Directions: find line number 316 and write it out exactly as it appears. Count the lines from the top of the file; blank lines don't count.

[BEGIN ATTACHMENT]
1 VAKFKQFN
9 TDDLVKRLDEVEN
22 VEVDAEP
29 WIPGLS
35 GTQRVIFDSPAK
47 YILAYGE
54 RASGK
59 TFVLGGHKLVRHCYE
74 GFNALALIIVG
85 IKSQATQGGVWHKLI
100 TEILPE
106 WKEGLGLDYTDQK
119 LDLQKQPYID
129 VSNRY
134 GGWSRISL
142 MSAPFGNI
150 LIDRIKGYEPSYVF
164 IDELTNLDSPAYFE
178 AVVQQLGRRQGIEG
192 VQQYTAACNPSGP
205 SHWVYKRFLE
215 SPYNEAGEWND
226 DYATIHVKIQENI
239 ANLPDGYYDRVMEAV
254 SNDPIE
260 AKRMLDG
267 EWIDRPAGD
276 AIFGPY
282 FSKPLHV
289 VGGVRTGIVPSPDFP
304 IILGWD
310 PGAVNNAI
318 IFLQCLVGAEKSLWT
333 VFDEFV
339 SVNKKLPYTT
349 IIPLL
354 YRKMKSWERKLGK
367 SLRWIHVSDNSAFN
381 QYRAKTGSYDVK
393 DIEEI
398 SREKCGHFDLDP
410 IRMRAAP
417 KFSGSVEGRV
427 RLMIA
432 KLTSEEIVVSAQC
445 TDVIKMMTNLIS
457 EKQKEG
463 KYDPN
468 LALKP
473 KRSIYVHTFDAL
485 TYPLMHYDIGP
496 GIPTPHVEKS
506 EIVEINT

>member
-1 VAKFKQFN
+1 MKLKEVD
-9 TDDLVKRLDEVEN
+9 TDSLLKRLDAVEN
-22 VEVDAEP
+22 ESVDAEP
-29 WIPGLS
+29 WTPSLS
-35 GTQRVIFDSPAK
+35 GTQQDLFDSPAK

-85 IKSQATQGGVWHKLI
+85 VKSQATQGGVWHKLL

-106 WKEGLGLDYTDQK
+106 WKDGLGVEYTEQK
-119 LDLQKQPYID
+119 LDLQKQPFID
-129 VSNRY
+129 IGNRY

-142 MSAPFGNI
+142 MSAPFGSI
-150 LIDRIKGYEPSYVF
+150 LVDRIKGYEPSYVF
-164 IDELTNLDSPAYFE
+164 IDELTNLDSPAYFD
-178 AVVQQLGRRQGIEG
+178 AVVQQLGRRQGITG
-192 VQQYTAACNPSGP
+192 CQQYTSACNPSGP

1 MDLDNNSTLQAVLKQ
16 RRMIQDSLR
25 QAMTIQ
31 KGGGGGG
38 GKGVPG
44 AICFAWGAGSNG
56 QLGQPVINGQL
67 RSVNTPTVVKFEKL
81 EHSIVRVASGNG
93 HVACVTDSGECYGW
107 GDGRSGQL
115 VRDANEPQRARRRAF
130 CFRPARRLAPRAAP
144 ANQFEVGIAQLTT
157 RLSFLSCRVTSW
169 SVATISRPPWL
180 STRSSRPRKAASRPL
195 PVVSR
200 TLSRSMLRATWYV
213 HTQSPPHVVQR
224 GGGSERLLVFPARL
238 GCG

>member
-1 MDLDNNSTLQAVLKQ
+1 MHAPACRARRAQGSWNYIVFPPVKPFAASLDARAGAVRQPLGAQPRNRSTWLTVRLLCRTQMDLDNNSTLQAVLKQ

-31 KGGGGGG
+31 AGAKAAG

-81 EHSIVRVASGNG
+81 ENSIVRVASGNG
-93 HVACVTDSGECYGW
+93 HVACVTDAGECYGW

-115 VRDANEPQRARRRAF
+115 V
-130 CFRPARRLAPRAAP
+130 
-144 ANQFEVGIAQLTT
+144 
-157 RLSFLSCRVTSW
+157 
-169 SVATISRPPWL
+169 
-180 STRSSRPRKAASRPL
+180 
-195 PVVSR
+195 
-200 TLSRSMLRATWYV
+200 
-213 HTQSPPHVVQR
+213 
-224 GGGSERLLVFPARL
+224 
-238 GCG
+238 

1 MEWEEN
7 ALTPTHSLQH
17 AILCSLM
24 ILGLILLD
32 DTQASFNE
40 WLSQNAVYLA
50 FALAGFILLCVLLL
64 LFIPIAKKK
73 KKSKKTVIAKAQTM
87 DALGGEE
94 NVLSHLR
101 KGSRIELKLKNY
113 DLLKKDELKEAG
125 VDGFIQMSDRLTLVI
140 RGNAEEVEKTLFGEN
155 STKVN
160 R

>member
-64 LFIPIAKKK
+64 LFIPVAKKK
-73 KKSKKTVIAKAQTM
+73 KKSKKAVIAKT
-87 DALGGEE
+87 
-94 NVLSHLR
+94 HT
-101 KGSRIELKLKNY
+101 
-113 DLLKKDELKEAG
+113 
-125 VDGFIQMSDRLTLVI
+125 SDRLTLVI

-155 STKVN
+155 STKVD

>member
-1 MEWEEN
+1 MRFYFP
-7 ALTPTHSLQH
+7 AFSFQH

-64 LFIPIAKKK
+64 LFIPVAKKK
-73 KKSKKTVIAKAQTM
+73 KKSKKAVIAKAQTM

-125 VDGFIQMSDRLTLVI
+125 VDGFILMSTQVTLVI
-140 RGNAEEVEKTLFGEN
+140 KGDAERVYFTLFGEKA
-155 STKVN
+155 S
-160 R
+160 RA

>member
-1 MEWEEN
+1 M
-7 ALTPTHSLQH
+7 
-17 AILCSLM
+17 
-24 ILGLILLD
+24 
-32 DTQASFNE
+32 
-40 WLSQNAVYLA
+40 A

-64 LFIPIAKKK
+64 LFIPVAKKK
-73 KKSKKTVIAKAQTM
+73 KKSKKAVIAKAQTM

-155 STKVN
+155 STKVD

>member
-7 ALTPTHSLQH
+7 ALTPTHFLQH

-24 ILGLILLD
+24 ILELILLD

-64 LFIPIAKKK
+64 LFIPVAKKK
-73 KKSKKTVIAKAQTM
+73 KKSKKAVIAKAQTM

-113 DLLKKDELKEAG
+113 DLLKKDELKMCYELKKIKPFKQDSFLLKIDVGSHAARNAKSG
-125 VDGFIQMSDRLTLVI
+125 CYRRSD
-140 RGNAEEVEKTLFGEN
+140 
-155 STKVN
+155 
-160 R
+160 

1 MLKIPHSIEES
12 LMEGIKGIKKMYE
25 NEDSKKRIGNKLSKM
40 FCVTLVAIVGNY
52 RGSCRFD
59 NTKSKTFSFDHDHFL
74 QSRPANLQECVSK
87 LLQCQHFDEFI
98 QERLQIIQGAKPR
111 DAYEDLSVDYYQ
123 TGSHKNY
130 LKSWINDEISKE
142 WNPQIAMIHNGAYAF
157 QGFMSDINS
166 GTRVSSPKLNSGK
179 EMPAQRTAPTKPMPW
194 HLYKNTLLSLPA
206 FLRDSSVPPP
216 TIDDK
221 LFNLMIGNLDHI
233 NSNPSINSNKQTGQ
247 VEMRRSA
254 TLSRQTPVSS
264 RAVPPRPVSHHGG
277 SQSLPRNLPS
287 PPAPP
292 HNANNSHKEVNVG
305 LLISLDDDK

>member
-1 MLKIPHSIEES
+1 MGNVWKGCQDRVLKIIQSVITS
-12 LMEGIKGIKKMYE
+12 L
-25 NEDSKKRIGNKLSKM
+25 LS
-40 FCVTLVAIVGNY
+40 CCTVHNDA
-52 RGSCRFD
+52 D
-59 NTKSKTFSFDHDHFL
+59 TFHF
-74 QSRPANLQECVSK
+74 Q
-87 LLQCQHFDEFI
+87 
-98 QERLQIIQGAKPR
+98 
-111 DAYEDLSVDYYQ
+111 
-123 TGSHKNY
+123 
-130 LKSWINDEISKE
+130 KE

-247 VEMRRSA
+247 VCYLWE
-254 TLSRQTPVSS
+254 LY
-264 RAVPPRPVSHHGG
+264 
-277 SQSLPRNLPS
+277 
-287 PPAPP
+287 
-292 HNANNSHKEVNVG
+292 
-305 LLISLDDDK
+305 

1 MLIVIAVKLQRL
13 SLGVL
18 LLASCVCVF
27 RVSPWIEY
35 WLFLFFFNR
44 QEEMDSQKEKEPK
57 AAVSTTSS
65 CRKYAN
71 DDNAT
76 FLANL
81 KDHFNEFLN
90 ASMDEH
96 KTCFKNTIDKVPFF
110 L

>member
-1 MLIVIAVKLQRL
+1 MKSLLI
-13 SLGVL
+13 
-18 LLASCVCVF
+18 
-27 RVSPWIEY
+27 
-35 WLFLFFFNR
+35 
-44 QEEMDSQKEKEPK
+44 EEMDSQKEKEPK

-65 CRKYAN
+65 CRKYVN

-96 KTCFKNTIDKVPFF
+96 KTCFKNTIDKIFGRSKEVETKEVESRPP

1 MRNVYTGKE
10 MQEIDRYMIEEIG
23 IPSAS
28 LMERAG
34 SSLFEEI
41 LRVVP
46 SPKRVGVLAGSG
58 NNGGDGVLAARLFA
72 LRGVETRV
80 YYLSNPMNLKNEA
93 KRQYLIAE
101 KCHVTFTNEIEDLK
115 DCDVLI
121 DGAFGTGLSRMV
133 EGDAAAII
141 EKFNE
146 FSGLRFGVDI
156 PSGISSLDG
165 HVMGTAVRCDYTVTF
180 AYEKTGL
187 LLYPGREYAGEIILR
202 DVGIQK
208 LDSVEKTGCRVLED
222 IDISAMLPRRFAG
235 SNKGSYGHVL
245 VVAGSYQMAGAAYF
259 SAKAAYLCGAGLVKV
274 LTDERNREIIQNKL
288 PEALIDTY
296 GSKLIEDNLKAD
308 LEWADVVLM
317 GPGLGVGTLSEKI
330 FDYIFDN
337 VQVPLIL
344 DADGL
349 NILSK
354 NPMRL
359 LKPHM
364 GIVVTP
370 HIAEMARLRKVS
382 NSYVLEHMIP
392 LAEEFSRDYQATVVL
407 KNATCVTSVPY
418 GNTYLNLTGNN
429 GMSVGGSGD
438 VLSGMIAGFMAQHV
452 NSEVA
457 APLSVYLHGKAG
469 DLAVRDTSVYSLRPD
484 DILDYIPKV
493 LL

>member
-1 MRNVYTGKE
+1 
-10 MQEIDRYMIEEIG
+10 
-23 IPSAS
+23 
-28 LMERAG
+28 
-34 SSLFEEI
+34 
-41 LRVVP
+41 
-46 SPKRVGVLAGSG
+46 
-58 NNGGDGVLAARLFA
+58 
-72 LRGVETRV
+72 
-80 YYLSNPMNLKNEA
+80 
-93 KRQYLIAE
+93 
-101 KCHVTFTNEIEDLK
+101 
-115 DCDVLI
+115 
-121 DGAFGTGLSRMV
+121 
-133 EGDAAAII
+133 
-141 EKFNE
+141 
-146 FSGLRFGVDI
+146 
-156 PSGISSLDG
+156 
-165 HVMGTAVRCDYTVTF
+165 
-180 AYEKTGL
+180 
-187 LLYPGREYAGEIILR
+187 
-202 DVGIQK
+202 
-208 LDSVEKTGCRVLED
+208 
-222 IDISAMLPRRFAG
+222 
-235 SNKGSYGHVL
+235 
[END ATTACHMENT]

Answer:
+35 